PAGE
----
Supra-constitutional principles cause rift between political forces

The Democratic Alliance’s elections committee, led by the Muslim Brotherhood’s Freedom and Justice Party, has invited various political forces that have reservations regarding the recently proposed supra-constitutional principles bill to meet on Thursday in order to take a common position on it.

Committee Chairman Wahid Abdel Meguid said it asked Deputy Prime Minister Ali al-Selmy, who prepared the bill, to delete the phrase in Article 9 that says “the army is the protector of legitimacy” on the grounds that the people are the guardians of legitimacy, as they are the source of power.
The committee also asked Selmy to delete Articles 2 and 3, which deal with the committee that will be formed to prepare the constitution. The committee says it wants no single party to solely prepare the constitution, be it the Supreme Council of the Armed Forces, the government or parliament.
Also, it said, the constituent assembly should fairly represent all segments of society, regardless of the number of its members from inside and outside parliament.
The committee claimed that all parties and political forces object to these proposals, which they deem as taking the will of the people into custody.
It also said the proposals issued by the cabinet should not be labeled as a constitutional document, and should be signed by all political party leaders at a national conference as “guiding principles,” so as not to deprive the people of their inherent right to accept or reject any draft constitution.
The committee said it is thereby defending the right of the people, not that of parliament or the future constituent assembly, as it is the people who must have the final word in the referendum on Egypt's constitution, without the custodianship of any party or authority in the country.
Finally, it reminded the cabinet that its idea of ​​taking to the streets on 18 November if the proposed bill is passed still stands.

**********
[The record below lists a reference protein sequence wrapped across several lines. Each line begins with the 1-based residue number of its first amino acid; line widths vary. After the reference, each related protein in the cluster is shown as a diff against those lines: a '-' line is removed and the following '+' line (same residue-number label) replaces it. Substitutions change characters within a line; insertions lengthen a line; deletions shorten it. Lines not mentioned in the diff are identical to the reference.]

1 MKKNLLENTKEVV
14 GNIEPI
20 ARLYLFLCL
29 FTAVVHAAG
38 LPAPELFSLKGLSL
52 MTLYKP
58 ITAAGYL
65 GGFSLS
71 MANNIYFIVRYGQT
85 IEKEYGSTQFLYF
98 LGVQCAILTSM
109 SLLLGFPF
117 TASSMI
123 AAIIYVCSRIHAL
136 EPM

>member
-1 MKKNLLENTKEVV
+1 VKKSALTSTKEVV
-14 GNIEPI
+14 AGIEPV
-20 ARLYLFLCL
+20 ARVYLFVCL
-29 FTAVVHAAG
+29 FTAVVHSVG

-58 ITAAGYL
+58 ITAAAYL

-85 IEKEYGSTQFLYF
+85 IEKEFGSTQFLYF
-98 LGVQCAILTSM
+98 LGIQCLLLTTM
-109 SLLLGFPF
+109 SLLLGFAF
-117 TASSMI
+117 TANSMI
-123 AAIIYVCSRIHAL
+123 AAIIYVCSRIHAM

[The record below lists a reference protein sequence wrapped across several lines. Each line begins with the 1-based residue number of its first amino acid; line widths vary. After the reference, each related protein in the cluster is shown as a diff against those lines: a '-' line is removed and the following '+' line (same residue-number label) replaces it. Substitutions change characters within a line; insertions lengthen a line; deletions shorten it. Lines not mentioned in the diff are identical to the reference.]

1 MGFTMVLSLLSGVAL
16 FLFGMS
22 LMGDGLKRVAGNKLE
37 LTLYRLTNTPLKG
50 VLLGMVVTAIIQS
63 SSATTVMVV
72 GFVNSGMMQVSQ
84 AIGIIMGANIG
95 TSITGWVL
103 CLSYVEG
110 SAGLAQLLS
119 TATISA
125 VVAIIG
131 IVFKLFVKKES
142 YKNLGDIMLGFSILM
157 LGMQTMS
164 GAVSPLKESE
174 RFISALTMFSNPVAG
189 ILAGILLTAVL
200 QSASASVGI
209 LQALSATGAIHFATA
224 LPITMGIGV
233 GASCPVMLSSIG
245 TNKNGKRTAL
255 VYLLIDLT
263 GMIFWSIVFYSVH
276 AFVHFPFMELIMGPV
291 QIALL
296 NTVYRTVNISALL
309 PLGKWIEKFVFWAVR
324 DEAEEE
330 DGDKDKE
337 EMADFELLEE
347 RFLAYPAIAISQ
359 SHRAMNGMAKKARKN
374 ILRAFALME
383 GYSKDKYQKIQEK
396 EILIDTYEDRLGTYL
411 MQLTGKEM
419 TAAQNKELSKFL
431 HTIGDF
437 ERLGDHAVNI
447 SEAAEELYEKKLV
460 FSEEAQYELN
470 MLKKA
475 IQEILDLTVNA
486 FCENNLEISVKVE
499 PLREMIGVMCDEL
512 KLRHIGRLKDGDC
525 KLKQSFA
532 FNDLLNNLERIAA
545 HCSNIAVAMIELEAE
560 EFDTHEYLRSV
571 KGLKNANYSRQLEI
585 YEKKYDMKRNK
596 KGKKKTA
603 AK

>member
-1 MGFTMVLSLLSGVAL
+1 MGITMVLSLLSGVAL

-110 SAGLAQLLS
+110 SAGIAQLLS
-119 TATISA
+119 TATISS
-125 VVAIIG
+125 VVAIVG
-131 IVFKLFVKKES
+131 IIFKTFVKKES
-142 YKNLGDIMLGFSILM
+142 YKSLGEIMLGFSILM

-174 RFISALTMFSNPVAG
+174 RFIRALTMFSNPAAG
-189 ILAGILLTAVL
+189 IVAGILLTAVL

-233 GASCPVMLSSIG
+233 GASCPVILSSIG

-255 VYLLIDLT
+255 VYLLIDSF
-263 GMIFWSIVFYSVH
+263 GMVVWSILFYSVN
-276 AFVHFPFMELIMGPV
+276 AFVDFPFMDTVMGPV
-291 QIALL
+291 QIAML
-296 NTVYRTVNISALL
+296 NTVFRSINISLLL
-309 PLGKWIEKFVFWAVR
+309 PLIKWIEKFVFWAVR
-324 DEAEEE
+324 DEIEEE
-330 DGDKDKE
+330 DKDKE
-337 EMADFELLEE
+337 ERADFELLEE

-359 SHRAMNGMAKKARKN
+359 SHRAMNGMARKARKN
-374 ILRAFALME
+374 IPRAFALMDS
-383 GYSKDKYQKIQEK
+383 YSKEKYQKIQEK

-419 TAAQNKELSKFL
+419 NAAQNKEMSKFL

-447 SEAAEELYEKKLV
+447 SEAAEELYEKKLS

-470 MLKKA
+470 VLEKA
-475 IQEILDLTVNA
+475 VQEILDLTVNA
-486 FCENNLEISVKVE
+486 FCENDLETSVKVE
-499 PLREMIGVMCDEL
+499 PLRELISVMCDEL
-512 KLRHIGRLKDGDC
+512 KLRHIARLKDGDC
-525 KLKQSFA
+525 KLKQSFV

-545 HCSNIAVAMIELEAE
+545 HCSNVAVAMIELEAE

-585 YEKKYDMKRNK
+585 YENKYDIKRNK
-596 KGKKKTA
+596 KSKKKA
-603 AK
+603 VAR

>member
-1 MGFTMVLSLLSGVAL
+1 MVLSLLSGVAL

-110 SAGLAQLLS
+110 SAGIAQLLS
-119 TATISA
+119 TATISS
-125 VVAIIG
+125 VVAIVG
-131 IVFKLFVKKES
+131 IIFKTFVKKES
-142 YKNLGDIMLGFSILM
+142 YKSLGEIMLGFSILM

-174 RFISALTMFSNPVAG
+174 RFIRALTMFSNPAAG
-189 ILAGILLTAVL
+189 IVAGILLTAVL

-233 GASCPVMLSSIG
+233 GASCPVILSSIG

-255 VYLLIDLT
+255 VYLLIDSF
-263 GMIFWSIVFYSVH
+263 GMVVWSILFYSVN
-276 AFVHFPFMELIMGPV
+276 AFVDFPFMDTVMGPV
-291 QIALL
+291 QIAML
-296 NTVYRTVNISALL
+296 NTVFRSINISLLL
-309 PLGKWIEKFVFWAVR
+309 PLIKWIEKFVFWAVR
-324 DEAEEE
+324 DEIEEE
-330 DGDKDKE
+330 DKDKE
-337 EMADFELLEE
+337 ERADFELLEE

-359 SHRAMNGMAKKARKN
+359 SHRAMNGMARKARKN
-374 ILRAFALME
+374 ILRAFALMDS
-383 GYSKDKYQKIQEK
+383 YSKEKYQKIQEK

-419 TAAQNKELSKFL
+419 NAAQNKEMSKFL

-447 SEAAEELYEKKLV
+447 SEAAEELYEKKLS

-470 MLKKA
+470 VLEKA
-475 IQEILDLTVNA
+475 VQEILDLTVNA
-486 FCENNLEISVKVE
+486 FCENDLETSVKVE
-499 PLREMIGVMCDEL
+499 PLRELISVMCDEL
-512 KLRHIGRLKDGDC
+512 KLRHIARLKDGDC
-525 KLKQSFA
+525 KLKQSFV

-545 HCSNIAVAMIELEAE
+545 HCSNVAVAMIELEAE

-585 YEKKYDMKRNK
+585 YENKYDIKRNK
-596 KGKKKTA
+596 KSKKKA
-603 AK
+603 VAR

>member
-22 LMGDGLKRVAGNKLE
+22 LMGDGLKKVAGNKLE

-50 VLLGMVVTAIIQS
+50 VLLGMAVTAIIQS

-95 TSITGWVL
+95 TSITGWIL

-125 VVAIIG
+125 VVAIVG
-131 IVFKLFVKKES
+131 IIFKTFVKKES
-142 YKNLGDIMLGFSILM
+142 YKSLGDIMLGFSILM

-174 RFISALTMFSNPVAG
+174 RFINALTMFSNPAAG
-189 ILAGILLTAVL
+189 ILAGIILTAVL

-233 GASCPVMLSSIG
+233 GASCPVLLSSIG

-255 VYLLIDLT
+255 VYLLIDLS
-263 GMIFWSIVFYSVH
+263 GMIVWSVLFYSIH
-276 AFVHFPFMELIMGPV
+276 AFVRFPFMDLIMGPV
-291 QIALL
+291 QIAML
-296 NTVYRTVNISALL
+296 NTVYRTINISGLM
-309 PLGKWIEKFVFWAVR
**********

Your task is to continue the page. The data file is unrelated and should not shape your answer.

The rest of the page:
On the other hand, the National Assembly for Change (NAC) has accused Islamist forces of using the bill and the standards of the constituent committee to impose their will on the people. 
In a statement on Saturday, the NAC said those forces are trying to control parliament and form the constituent committee by themselves in order to achieve their own agenda, warning of jeopardizing the elements of the civil state and the goals of the peaceful revolution.
The statement also considered dialogue on the document a positive step in principle, as it could lead to a national consensus, despite its reservations regarding Article 9 on the status of the army, and what it called the “ambiguous” means of forming the constituent committee or putting in place guarantees that it would not be controlled by a particular trend.
“The document should heal the current political division that has resulted from a certain extremist religious discourse that tries to thwart any bid for national consensus over a new constitution that reassures all parties about the future of Egypt,” the statement said.
It has also accused certain political forces, which it did not identify, of unnecessarily calling for million-strong demonstrations without consulting other national and revolutionary forces, so as to promote their own partisan agendas, thereby reducing the impact of demonstrations as a method to achieve people’s demands.
“The Muslim Brotherhood was for writing the constitution first,” said NAC coordinator Abdel Gelil Mostafa. “But they changed their position when they found that the Interim Constitution would ensure them a better control of parliament.”
Translated from the Arabic Edition

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